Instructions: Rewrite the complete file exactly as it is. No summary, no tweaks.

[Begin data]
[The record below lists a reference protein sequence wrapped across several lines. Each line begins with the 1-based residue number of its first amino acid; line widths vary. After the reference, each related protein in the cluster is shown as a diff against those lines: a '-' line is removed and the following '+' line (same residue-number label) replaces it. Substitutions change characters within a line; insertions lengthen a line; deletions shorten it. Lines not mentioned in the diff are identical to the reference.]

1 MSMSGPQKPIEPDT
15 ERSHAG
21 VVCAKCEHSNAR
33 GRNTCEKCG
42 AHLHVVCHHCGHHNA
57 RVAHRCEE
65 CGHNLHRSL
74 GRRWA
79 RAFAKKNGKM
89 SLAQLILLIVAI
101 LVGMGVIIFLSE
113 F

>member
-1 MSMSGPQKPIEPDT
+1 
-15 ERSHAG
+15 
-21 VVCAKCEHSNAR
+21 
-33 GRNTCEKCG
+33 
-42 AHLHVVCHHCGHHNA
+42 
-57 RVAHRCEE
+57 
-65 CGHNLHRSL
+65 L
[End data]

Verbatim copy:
[The record below lists a reference protein sequence wrapped across several lines. Each line begins with the 1-based residue number of its first amino acid; line widths vary. After the reference, each related protein in the cluster is shown as a diff against those lines: a '-' line is removed and the following '+' line (same residue-number label) replaces it. Substitutions change characters within a line; insertions lengthen a line; deletions shorten it. Lines not mentioned in the diff are identical to the reference.]

1 MSMSGPQKPIEPDT
15 ERSHAG
21 VVCAKCEHSNAR
33 GRNTCEKCG
42 AHLHVVCHHCGHHNA
57 RVAHRCEE
65 CGHNLHRSL
74 GRRWA
79 RAFAKKNGKM
89 SLAQLILLIVAI
101 LVGMGVIIFLSE
113 F

>member
-1 MSMSGPQKPIEPDT
+1 
-15 ERSHAG
+15 
-21 VVCAKCEHSNAR
+21 
-33 GRNTCEKCG
+33 
-42 AHLHVVCHHCGHHNA
+42 
-57 RVAHRCEE
+57 
-65 CGHNLHRSL
+65 L